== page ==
That one blew its gearbox on a steep climb and was taken by flatbed back to Queensland. We can gladly say this model went some way to redeeming our confidence but as a stock car, it was a bit out of its depth.

WHEELS AND TYRES

The only upgrade to Matt’s BT-50 was a set of wheels and tyres. The tyres made a decent difference being all-terrain, as opposed to the stock highway bias tyres it would have been delivered on. For the rest, the white double-cab was stock with its 3.2L inline five-cylinder turbo diesel, six-speed automatic gearbox and selectable hi-low range 4WD. They are a popular choice for tow-tug buyers on account of a decent amount of power and torque, 147kw and 470Nm respectively.

Based on the first of the current generation Ford Ranger, the current BT-50s use an older version of the same 3.2L still seen in the Ranger. The difference is minimal. Where the Ranger now uses a smaller turbo to help spool up boost pressure and create power faster, the BT-50 uses the older, bigger and lazier turbo from the earlier Rangers.

TOUGHNESS RATING 6/10

As stock 4WD ute, the BT-50 is fairly tame. We recommend adding on some protection.

SPECS

  • Capacity 3198cc
  • Type Turbo diesel 5-cylinder
  • Fuel capacity 80L
  • Power 147kw
  • Torque 470Nm
  • Fuel consumption (claimed) 10L/100km
  • Max tow capacity 3500kg
  • Payload 1164kg
  • Max ball weight 350kg

 

2016 TOYOTA LAND CRUISER GX

AL-KO’s 200 Series might have started as a base model GX but it has since had a makeover, giving it all the qualities that make it the ideal towing companion.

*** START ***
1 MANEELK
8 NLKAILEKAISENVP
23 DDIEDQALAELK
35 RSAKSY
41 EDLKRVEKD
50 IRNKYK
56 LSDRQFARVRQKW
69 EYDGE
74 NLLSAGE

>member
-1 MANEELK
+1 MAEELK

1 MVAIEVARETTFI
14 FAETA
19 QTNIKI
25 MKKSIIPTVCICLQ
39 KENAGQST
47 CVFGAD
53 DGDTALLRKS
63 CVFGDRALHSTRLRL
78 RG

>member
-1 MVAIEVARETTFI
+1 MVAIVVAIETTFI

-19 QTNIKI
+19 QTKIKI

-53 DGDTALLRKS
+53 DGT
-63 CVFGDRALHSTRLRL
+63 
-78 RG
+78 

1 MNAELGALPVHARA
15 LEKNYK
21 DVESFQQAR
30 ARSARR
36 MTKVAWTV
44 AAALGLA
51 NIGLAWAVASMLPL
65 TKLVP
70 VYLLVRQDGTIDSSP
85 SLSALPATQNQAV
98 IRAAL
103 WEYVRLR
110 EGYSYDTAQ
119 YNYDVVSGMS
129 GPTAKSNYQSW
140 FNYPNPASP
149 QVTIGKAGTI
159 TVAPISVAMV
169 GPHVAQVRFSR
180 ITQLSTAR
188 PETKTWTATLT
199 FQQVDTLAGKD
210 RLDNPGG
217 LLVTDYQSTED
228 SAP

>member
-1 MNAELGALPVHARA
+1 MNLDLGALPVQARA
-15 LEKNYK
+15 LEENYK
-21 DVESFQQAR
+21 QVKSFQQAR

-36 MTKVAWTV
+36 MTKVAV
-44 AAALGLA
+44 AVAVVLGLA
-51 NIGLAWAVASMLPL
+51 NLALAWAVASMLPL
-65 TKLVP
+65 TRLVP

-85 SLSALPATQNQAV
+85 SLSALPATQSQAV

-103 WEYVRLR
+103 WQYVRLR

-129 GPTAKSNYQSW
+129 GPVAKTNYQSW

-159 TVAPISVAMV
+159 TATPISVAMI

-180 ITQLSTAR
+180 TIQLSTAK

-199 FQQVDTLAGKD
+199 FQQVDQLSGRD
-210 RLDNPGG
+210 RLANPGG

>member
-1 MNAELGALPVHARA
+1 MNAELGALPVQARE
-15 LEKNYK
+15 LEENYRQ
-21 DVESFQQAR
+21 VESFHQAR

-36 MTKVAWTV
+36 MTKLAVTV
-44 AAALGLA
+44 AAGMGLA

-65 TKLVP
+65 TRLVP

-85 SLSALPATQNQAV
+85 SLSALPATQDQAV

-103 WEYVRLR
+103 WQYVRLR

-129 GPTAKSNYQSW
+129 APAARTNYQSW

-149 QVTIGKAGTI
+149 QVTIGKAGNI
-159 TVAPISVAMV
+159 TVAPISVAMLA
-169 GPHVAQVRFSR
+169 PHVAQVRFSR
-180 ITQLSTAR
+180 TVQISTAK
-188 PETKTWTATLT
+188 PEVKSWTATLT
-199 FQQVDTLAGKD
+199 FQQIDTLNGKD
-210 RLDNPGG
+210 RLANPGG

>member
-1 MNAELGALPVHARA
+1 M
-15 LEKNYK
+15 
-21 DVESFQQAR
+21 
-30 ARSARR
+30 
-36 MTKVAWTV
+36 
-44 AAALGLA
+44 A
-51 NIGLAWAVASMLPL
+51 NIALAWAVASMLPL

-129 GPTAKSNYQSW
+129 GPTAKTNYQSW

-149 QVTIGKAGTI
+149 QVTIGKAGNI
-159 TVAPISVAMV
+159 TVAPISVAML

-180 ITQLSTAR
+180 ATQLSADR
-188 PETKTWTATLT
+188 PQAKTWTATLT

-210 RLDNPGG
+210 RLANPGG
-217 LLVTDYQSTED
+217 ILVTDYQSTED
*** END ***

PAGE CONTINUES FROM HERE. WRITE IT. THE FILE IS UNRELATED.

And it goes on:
Eldee Station AL-KO As the ‘shop truck’, AL-KO’s 200 has to fulfil a range of expectations. Safety is paramount, so a current model vehicle is a must and one that meets expected ratings—in this case, ANCAP. Although it did not score perfectly for all criteria, the team at ANCAP rate the 2015-onwards 200 Series GX the maximum 5 stars overall, thanks in part to multiple airbags, ESC as standard and a perfect side impact score.

From a practical and bean counter point of view, the GX is a popular choice with a lower entry price, sacrificing some comfort but not capability.

The GX is easily distinguished by rear barn doors as opposed to the split hatch seen on higher spec models. There are more differences internally, mainly around comfort features, with the most obvious being the vinyl flooring, making the GX the choice for mine and other commercial operators.

It maintains a decent fuel capacity of 138L and the same tow-ratings as higher-spec models.

WEIGHTY ISSUES

We have featured the 200 Series many times before and have spoken about the low payload affecting its real-life towing capacity which should be considered by all those looking for a high-capacity tow-tug. With only 610kg of payload, adding the maximum 350kg ball weight heavily reduces your options for loading inside the 200 Series. A couple of people at 75kg each, some personal gear and a bull bar, and you are likely already at or past your GVM.

TOUGHNESS RATING 8/10

The hidden truths behind the 200’s towing capacity are a let down but its capability when driving on and offroad, is not.

SPECS  

  • Capacity 4461cc  
  • Type Turbo diesel V8  
  • Fuel capacity 138L  
  • Power 200kw
  • Torque 650Nm  
  • Fuel consumption (claimed) 9.5L/100km  
  • Max tow capacity 3500kg  
  • Payload 610kg  
  • Max ball weight 350kg

 The full tow test appears in Caravan World #577. Subscribe today for the latest caravan reviews and news every month!